I think of Assisi. In two months’ time I’ll be back there, having visited for the past two years on retreat with friends from College. I think of the relaxing afternoons reading books and chatting; I think of the ice creams up in Assisi town and the peaceful interiors of churches and chapels. I think of the hot Italian sun blazing down and blessing us – and in a moment I remember the feeling of muscles working the vines, taming the grapevines so that the sun can bless the grapes as well.


An essential part of our annual Assisi trip is to join in the work of the monastery: to rest and pray, yes, but also to get our hands a little dirty by harvesting elderberries, or raking hay from fields, or taming the forty grapevines. It’s hard work, and towards the end of a hot morning twisting scratchy, tall, sweet-smelling vines around taut wire frames, you feel like you just want to stop. But you keep going, because the sun needs to bless the grapes too, because you know that with the taming of these vines fruit will swell into abundance. Fruit that will be pressed into bottles, made into wine.


I think of Ruth, too, from the Bible. I’ve been reading her story recently, a story slipped into the Old Testament between Judges and the Samuels. Four chapters of quiet glory. 


Ruth was a Moabite, brought up outside the family of God. She married into Naomi’s family – married one of Naomi’s two sons. Naomi was from Bethlehem, but her and her husband had moved to Moab to avoid famine. 


In a heart-wrenching three sentences, we learn that Naomi’s husband and two sons die. Naomi and her two daughters-in-law are left in Moab, three single women in a man’s world. And so Naomi and Ruth, on the strength of a whisper from God, take the ten-day trip back to Bethlehem. 


In chapter two of Ruth’s story, we learn that Ruth goes out to the fields to gather grain. Ruth and Naomi need something to eat, to give them life – so Ruth goes, gathering and gleaning the ears of grain that the harvesters leave behind them. I’ve never gleaned grain before, but I guess it’s hot work, hard work, a back-breaking task under the blazing sun. It cost Ruth much to be there – her energy, her comfort, even her safety – but she knew that it would bear fruit for her and Naomi. She believed that her costly work would break out into abundance.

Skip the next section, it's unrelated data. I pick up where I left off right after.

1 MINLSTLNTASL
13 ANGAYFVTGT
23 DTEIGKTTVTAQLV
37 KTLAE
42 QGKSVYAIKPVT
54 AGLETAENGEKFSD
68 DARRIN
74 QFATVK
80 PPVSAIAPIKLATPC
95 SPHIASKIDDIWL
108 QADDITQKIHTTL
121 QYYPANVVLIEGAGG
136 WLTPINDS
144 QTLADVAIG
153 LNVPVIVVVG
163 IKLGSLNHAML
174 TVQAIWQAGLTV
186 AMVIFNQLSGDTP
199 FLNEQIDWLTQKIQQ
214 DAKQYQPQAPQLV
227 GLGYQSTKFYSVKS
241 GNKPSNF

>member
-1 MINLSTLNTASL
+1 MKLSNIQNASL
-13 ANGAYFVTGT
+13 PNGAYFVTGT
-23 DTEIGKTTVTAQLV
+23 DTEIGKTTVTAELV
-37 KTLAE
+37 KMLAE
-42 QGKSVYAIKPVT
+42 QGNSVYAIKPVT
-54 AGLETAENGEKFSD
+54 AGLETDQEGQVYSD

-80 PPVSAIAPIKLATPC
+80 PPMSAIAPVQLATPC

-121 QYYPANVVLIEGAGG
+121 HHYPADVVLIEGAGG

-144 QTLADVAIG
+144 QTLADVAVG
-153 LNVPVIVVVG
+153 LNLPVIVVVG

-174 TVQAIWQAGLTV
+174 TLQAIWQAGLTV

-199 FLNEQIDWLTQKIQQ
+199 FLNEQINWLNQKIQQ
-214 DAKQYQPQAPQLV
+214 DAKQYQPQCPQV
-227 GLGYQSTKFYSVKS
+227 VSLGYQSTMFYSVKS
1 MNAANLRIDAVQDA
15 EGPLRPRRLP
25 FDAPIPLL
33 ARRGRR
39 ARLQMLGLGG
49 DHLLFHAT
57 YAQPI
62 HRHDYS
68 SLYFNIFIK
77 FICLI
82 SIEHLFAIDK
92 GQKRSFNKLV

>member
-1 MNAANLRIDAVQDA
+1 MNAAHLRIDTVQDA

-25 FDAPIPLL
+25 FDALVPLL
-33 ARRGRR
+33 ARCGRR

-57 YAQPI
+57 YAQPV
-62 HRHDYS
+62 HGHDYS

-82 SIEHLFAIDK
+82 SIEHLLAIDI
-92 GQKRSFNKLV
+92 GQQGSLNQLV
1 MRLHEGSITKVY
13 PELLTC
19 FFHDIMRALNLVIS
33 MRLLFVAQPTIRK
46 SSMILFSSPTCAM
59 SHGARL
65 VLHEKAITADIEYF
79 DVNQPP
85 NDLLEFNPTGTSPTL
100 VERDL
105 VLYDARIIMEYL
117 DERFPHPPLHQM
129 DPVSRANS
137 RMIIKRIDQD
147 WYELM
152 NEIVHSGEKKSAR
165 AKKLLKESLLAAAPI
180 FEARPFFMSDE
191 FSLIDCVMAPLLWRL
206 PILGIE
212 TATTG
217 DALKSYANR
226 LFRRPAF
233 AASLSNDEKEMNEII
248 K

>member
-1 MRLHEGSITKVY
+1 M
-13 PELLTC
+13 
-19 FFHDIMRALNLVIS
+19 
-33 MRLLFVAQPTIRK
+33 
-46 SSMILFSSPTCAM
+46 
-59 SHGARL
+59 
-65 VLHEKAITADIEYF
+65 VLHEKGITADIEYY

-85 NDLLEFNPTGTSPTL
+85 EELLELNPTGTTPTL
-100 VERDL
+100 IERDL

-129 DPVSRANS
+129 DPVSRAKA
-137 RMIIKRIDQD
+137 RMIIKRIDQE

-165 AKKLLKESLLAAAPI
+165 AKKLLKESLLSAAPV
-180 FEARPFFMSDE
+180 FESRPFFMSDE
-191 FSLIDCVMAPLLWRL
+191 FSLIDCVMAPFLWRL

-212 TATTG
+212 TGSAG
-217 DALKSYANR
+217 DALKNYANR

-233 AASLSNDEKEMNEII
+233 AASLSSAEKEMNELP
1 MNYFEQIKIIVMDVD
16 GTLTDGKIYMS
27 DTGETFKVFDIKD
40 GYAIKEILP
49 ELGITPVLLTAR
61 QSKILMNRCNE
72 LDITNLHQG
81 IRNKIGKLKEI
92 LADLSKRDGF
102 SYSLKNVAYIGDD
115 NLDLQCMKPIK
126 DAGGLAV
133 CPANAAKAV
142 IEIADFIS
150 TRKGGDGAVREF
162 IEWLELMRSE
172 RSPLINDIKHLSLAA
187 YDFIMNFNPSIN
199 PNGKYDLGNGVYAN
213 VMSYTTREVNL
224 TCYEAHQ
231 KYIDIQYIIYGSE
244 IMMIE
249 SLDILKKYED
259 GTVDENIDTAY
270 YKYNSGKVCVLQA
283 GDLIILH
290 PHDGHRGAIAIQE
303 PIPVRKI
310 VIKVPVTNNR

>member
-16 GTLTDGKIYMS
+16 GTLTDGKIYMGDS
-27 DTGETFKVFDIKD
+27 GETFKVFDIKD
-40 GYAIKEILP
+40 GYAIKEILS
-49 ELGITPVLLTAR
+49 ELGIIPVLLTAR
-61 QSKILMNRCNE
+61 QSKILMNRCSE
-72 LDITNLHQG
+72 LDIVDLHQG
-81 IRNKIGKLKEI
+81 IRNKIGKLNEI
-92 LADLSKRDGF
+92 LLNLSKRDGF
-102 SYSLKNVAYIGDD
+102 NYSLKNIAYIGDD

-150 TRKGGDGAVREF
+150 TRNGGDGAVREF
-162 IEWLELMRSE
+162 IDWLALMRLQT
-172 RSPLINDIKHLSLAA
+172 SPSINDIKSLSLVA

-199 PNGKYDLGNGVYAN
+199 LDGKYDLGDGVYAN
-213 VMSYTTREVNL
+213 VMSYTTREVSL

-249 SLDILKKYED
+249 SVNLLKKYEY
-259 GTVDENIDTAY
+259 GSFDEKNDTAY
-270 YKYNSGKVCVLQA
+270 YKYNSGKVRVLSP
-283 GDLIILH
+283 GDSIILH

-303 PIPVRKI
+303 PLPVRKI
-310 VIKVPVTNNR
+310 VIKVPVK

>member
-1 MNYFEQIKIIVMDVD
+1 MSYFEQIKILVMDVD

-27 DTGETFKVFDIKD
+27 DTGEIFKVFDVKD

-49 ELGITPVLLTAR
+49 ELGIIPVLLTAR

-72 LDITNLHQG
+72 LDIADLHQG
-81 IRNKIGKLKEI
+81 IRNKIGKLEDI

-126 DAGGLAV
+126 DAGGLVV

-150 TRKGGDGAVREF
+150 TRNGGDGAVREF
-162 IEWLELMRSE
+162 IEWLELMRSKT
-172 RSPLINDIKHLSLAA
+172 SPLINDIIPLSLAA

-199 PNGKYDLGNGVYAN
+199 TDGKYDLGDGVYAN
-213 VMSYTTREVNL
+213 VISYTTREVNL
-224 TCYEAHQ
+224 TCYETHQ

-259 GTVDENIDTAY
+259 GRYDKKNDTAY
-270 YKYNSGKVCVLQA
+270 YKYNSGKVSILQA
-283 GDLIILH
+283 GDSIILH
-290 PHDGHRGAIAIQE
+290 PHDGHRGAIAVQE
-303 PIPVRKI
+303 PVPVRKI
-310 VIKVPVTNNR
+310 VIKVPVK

And it did – in more ways than she would ever have imagined. Not only did she take home more than enough food for herself and Naomi; she also met the man she married, and she later gave birth to the grandfather of David, an ancestor of Jesus. 


The point is this: that perseverance is costly, but that cost breaks out into abundance. Ruth bent down day-after-day, for the whole of the harvest, to gather grain to bless her mother-in-law. I help to tame vines in Assisi for five days a year, to help the sun bless the grapes so that they can be made into wine. We all have much more everyday things that we struggle to persevere with – but cost breaks out into abundance. Perseverance swells into fruit.


And do you know why? There is a clue in Ruth’s story. While she is gleaning, the owner of the field comes out to speak to her. In startling graciousness he says to her – Ruth – the poor foreigner and grieving widow: 

‘May the Lord bless you for what you have done, and a full reward be given you by the Lord, the God of Israel, under whose wings you have come to take refuge.’
— Ruth 2:12

No matter what the cost, to endure under God’s wings is to know blessing. To persevere with His strength supporting us – as it always does – is to see fruit grow.